The socialist is at bat and has struck out three times in the European stadium. But unlike baseball, socialism is not a game and the batter will not be called out. When the dust settles after this latest strikeout, the socialist will still be crouched low at the plate aware that the game is still rigged in his favor. The uniform might look different each time he appears, and the stance might look slightly different, but the batter will still be the same. The confused opposition will still play an honest game. They will stand tall in the outfield and stem the latest onslaught by the socialist team while scratching their heads in wonderment.
The first socialist strikeout in the European stadium occurred in 1945 when the pitcher, Franklin D. Roosevelt, knocked out the Nazi socialist batter, known as the "Superman," with a pitch known as World War II. The Nazi socialist team entered the field in peak condition after having knocked out their weaker opponents, the smaller farm teams in their neighborhood with names like Czechoslovakia, Poland, Holland and Norway.
These warm-up series gave the Nazi socialist team the opportunity to perfect their tactic, which they called "blitzkrieg." The Nazi socialist team strategy was to build on their stamina by confiscating the goods and the property of their smaller and weaker neighbors after having placed them under their heel. The opposition team, which organized itself under the name "The Allied Powers," marshaled all of its considerable strength and courage and struck out the Nazi socialists.
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The second strikeout occurred in 1989 when the opposition team, calling itself the "Western Democracies," mobilized their morale and considerable material and moral strength to beat the Soviet socialist team, known as the "Communists," along with their minor-league Eastern European farm players known as the "Satellites." The "Western Democracies," inspired by the leadership of their captain, Ronald Reagan, and the skill of their players, including Margaret Thatcher, Lech Walesa and Pope John Paul II, won that game after many dreary and inclement no-hit innings known as the "Cold War." The corrupt and weak "Communist" team lost its nerve due to the "evil empire" taunt from the stands and by the fact that, unlike the "Western Democracy" fans in the stadium, they had to wait in line for eight hours just to buy a lousy McDonald's hamburger.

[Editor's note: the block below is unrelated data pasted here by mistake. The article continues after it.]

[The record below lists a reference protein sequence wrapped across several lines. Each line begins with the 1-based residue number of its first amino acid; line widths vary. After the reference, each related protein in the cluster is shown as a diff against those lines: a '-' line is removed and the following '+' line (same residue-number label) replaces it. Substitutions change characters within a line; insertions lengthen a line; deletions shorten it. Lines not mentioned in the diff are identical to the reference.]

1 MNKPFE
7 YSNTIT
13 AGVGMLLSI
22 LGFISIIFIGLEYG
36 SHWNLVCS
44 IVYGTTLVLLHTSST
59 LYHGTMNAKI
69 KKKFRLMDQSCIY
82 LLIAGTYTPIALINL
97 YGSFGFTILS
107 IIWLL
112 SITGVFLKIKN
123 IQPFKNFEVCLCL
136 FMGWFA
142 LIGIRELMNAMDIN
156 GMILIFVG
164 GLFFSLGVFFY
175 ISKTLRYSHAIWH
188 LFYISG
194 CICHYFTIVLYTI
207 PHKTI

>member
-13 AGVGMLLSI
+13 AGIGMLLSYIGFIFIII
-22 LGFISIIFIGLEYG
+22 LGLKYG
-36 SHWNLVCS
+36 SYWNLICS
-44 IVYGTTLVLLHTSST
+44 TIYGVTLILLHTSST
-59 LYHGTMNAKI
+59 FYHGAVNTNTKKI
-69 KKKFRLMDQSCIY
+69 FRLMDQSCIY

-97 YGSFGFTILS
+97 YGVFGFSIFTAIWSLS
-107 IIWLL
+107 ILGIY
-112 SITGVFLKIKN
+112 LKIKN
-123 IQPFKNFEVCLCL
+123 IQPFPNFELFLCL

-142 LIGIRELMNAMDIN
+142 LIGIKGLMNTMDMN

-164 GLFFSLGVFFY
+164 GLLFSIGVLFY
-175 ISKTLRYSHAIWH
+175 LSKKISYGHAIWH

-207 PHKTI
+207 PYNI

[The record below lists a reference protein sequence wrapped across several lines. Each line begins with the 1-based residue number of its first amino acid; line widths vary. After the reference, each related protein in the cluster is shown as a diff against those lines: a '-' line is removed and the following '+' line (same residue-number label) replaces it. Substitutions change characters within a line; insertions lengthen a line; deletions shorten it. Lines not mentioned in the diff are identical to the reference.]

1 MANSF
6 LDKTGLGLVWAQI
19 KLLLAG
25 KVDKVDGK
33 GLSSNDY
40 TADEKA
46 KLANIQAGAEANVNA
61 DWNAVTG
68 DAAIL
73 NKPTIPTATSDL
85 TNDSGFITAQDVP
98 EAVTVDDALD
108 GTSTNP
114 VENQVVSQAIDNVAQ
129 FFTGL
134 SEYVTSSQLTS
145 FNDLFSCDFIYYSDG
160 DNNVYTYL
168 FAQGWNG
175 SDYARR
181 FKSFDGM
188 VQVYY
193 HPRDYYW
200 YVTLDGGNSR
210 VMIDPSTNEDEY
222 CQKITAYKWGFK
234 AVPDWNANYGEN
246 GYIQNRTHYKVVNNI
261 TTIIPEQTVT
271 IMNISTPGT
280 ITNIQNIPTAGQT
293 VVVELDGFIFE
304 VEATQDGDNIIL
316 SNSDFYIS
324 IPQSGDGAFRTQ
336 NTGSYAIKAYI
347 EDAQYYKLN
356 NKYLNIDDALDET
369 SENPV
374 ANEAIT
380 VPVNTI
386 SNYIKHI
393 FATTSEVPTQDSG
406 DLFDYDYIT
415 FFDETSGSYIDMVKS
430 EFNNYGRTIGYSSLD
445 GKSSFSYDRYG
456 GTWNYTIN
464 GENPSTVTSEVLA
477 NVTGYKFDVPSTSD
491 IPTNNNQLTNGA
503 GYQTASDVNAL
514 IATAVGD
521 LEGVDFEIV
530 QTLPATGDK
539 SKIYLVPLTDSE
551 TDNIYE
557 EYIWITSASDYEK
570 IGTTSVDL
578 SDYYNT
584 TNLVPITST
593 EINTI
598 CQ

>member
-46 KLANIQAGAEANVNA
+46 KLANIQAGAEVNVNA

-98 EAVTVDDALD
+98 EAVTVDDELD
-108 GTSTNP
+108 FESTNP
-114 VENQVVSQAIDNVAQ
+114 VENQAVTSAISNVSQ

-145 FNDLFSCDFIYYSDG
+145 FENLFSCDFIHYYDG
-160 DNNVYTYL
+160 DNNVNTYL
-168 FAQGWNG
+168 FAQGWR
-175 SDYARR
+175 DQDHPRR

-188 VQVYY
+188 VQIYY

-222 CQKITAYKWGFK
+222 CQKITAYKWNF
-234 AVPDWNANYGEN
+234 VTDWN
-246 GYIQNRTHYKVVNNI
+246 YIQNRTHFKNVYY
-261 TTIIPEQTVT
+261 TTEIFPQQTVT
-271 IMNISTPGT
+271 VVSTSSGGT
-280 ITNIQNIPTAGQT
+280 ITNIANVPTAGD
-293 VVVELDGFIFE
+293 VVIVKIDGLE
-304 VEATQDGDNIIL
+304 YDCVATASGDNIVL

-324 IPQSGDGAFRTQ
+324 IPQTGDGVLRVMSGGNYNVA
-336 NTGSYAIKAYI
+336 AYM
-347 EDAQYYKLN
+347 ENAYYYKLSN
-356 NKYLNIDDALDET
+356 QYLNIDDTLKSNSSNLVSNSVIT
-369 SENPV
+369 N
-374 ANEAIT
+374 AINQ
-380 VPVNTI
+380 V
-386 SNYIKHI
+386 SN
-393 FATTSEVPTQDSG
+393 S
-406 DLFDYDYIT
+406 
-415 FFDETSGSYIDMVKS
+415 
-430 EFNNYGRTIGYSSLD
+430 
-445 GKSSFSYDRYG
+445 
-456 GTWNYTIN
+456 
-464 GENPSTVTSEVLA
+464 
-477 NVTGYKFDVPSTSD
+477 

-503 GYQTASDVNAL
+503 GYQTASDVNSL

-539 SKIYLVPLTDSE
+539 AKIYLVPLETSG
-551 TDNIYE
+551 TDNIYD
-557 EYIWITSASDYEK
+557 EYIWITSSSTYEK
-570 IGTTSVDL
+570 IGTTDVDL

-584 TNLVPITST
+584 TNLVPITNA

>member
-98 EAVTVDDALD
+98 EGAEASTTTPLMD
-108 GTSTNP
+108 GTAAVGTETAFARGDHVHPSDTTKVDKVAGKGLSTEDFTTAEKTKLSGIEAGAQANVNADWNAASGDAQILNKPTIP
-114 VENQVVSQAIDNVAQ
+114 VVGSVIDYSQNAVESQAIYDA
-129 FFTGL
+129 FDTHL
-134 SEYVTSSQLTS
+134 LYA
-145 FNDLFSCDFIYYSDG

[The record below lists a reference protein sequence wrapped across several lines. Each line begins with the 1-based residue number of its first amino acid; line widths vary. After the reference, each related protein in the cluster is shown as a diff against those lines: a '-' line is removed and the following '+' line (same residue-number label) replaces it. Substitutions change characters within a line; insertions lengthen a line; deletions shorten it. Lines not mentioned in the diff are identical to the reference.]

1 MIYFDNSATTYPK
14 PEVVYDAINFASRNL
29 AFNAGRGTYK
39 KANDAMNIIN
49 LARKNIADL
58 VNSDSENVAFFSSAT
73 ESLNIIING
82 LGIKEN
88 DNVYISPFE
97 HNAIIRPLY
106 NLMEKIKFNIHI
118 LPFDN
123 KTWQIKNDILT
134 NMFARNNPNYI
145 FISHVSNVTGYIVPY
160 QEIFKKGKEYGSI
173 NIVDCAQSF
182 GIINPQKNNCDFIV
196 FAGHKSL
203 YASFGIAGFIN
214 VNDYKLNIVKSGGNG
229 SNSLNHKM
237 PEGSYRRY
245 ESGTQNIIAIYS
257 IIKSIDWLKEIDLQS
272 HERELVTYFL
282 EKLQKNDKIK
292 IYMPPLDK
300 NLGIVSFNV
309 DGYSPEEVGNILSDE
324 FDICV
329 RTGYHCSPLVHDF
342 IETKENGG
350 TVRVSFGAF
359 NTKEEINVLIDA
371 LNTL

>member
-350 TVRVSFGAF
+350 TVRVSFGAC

The Communist team strategy of "expropriating" the wealth and property of their "fans" caught up with them during the 1989 game. They were exposed to their"fans" as frauds. The Communist team tactic, which they called the "collective," had been the source of their strength for an interminably long and nasty number of innings, but after a while this left too many of their "fans" too poor, too sick and too hungry to cheer them on. Rather than losing to the "Western Democracies," the "Communists" blew their own game and imploded on their own putrid rot.
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Now the European welfare-state common-market socialist batter is on deck and primed for what will no doubt be the final strikeout. The Greek player has just struck out. The Italian, Spanish, Portuguese and British players in the bullpen are looking tired and anemic. The team strategy, called the "public-sector taxpayer-funded bogus job," is being exposed as a fraud. This time the captain of the team that use to be leader of the opposition, Barack Obama, is on the socialist team's side and is ready to throw the game in their favor by "transferring" the wealth of his "fans" to his own chosen players. Barack Obama has pulled off several tactics from the socialist playbook on his home turf, including the "stimulus package" and the "health-care reform."
Will a real opposition team be organized and win this time around to defeat the socialist team? Stay tuned. The big game is coming up in November.
Chuck Morse is the author of "The Nazi Connection to Islamic Terrorism: Adolf Hitler and Haj Amin Al-Hussein."